In terms of astonishing weather facts, it doesn't get much more impressive than being as cold as a distant planet for a day.

Grounded planes

It's so cold that one airline has decided not to fly in or out of Winnipeg.

ExpressJet, a partner of United Airlines, cancelled some flights Monday night and Tuesday morning.

Passengers are being moved onto flights operated by other airlines and rerouted through other cities. ExpressJet says the unique combination of extreme low temperatures and ice crystals exceed safe operating guidelines for their aircraft.

A spokesperson told CBC News there will be more cancellations as long as the forecast stays the same citing safety as the number one priority.

The aircraft ExpressJet flies are smaller commuter planes that carry 35-70 passengers. 

However, other airlines operate the same type of planes and are flying as usual.

Happy for delay

Allison Schmidt, who teaches in Japan, was set to fly to Chicago and then Tokyo but her flight has been delayed for at least a day.

And the Winnipegger who was visiting family for Christmas couldn’t be happier about it.

“I had booked this flight because it was about $300 or $400 cheaper [to leave before the New Year]. I thought it was worth it for just one night,” she said.

“But I was really regretting it this morning, saying goodbye. I felt like the nine days just went by far too quickly.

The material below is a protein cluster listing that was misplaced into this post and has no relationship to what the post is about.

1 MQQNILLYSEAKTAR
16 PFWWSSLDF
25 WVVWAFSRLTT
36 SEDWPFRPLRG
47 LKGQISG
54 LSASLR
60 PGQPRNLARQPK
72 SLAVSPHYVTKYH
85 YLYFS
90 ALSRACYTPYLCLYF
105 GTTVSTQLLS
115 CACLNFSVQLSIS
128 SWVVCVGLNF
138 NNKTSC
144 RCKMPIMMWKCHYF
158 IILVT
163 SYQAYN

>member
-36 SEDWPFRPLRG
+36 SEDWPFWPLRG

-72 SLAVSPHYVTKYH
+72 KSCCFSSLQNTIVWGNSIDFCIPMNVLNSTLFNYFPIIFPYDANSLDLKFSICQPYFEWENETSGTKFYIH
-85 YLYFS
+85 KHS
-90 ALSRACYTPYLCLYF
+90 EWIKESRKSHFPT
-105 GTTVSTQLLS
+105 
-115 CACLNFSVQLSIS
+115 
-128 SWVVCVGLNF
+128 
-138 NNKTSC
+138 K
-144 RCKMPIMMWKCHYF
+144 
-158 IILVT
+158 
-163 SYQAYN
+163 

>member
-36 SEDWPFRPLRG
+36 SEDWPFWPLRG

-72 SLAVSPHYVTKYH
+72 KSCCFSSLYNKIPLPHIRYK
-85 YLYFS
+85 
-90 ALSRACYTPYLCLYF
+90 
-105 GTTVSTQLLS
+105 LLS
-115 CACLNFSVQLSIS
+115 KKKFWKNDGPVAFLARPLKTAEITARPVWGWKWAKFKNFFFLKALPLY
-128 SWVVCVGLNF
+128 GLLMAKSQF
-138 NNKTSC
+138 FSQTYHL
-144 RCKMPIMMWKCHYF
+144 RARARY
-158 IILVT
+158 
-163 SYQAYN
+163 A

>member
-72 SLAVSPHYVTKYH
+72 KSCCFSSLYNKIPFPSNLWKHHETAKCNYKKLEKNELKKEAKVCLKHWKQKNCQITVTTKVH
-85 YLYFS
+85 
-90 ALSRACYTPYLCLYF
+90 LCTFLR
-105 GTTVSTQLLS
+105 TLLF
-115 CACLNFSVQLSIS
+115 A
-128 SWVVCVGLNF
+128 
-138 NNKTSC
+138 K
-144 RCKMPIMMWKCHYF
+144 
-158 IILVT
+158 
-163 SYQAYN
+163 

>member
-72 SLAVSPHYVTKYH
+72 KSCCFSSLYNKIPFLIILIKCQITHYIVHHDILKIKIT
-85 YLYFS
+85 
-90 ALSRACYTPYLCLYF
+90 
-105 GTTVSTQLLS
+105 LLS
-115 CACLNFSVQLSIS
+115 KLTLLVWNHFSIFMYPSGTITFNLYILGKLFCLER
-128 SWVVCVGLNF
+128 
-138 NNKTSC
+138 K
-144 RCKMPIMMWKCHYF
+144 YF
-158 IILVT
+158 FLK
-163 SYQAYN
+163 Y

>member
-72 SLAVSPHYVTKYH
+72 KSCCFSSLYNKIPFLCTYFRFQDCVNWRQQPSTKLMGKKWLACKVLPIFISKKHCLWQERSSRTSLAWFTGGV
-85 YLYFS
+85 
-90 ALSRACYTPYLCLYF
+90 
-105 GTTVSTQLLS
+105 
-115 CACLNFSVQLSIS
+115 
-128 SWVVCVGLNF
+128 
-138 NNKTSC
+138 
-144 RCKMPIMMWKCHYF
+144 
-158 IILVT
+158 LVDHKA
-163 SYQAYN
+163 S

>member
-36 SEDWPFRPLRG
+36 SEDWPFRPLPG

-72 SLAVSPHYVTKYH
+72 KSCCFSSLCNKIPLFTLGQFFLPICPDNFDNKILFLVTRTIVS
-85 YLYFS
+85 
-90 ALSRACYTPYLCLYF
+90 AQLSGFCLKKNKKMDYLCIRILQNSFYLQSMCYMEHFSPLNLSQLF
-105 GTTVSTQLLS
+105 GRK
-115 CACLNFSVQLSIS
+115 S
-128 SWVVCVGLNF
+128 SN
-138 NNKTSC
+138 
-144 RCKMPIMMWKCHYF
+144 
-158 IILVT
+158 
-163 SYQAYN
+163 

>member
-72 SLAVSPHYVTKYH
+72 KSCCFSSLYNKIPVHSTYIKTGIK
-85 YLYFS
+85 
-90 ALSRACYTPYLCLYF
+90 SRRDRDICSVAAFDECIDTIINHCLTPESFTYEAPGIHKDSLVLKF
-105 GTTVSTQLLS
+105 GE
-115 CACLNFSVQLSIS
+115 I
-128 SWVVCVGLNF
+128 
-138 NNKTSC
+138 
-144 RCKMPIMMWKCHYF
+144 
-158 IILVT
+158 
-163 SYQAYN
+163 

“So now I get to spend New Year's with my family [and] January 1st is actually my mom's birthday.”

The Winnipeg Airports Authority says other than United, the cold weather hasn't impacted operations at Richardson International.

The Manitoba Museum is reporting Winnipeg's temperatures on Tuesday were actually as cold as the surface of Mars.

According to the Curiosity Rover, Mars reached a maximum temperature of -29 C on Tuesday, a temperature Winnipeg only reached shortly before 3 p.m. 

The deep freeze over much of Southern Manitoba prompted extreme wind chill warnings in the area and most of the north.

In Winnipeg, the daytime high temperature for Tuesday was only expected to reach –31 C, but the windchill made it feel more like –40 to –50. That means exposed skin can freeze in less than five minutes.

On Monday, it got as warm as –28 C.

In the northern half of the province, in places like Thompson, Nelson House, Lynn Lake, Leaf Rapids and Churchill, the wind chills on Tuesday made it feel like 48 to 53.

The entire province was under an extreme wind chill warning on Monday, but it was later lifted in the central portion of Manitoba as well as the southwest and southeast corners.

Some outdoor New Year's Eve activities cancelled

While many of the outdoor New Year’s Eve activities planned at The Forks will go on as planned tonight, at least one has been cancelled.

“The only thing we’ve had to cancel is the horse-drawn wagon rides, scheduled from 5 p.m. until 9 p.m. It’s just too cold for that,” said Clare MacKay of The Forks. “Everything else we’ve been able to proceed with, and we have a lot of stuff that happens inside.”